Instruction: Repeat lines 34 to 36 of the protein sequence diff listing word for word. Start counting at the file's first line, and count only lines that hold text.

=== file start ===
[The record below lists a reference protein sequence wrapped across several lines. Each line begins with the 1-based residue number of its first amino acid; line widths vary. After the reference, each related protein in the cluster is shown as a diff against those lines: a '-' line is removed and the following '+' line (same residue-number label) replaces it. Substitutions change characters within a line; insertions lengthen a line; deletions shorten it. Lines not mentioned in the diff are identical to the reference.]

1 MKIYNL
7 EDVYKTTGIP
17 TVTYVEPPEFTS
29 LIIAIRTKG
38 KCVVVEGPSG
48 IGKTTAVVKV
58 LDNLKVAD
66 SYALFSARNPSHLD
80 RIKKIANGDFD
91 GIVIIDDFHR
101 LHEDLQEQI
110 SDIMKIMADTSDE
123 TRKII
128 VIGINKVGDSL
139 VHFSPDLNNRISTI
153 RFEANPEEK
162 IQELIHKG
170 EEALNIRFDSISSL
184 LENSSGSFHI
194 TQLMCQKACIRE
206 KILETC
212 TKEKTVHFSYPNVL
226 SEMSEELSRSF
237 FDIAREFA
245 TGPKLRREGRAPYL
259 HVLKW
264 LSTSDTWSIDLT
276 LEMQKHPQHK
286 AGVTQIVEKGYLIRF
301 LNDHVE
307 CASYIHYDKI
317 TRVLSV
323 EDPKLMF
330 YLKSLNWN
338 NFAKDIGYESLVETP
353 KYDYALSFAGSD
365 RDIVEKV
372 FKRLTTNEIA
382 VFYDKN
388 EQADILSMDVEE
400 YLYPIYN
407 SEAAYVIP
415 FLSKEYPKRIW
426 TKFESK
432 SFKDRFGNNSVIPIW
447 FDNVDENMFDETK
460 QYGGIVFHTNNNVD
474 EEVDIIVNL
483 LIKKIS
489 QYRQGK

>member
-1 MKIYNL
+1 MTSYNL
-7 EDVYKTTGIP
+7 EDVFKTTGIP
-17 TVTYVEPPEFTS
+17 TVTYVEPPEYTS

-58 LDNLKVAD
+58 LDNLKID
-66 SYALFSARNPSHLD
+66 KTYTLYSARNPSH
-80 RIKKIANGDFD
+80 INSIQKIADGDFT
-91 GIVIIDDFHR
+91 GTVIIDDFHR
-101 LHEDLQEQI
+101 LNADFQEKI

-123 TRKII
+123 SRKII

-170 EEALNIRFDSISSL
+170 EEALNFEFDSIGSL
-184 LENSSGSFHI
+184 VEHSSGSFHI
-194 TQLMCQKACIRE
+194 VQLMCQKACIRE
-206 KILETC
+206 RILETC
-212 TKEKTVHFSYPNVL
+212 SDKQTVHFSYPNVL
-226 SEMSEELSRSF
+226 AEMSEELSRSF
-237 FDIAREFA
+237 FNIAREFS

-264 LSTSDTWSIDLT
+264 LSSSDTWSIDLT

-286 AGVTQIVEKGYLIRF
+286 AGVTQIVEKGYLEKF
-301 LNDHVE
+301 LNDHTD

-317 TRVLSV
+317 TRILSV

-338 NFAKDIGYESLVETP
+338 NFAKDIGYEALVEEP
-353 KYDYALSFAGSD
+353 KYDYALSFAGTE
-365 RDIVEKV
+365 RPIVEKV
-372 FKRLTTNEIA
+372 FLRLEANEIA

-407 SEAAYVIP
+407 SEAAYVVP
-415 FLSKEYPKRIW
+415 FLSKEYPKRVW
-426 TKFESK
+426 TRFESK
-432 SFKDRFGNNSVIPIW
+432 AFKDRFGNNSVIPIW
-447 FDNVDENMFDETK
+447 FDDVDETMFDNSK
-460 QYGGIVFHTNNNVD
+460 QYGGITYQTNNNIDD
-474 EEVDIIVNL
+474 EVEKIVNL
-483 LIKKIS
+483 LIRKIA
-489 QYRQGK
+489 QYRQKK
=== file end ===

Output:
323 EDPKLMF
330 YLKSLNWN
338 NFAKDIGYESLVETP